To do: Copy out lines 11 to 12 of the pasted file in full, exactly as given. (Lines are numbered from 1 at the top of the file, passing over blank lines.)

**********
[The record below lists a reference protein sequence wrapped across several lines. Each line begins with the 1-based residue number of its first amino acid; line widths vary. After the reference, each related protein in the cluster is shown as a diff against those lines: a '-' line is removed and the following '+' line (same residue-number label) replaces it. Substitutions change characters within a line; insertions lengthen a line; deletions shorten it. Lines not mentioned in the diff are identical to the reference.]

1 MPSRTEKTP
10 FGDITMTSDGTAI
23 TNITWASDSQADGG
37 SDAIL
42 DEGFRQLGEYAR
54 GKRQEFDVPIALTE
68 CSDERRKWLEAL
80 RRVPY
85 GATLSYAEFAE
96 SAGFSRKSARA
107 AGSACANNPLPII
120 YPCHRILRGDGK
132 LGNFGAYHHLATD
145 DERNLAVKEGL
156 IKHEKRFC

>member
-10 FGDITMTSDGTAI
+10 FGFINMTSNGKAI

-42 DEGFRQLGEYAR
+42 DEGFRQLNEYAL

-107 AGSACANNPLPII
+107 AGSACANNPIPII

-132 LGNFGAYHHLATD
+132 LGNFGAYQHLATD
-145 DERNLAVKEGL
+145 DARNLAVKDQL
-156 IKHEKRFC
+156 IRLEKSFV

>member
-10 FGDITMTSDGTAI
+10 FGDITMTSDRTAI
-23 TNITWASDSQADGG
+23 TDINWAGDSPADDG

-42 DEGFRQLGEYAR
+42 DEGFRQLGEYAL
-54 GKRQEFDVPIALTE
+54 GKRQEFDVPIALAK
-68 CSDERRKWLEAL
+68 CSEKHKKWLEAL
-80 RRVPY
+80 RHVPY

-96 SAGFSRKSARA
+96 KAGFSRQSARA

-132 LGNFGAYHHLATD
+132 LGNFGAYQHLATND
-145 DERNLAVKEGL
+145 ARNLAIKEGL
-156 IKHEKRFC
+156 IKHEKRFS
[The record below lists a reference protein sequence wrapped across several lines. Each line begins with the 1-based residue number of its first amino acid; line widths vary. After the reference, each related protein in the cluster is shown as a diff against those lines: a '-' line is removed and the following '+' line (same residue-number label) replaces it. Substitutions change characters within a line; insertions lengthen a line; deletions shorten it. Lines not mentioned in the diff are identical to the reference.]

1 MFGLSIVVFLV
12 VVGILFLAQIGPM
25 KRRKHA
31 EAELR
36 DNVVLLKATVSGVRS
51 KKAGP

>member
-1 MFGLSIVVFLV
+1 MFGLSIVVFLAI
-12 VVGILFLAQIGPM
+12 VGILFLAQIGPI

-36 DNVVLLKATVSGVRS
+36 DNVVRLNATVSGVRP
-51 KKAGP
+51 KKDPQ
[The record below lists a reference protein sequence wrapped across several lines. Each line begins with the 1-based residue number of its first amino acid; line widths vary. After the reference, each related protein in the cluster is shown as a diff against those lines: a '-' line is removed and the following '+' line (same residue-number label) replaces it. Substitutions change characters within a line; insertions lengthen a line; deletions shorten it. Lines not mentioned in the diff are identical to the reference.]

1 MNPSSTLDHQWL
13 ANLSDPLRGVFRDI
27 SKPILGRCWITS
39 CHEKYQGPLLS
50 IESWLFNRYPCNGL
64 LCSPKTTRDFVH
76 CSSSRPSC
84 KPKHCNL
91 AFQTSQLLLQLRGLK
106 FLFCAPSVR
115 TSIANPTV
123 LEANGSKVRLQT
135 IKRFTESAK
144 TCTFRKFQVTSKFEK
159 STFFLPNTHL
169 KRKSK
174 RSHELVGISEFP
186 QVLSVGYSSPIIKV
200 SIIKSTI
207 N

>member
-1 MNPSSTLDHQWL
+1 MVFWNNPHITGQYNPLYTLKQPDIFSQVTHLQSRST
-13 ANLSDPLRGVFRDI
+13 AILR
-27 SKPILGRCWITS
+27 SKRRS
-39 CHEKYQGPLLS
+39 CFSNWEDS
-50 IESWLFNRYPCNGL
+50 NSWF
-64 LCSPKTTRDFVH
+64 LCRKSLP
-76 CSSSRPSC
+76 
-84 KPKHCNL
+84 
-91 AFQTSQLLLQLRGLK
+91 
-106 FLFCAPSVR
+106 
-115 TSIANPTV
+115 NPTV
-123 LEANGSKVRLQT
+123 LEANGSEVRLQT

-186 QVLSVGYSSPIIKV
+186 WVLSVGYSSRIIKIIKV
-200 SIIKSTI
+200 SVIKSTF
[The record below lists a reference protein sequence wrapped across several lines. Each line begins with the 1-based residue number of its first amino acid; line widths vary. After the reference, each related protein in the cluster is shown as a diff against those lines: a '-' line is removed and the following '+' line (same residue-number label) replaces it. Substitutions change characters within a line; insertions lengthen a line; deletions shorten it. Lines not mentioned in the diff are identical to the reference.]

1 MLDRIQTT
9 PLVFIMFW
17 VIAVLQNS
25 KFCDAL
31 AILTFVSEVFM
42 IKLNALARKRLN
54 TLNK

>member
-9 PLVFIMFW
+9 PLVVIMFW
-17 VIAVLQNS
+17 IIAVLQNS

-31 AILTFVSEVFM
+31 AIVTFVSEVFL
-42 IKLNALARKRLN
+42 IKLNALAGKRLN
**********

96 SAGFSRKSARA
107 AGSACANNPLPII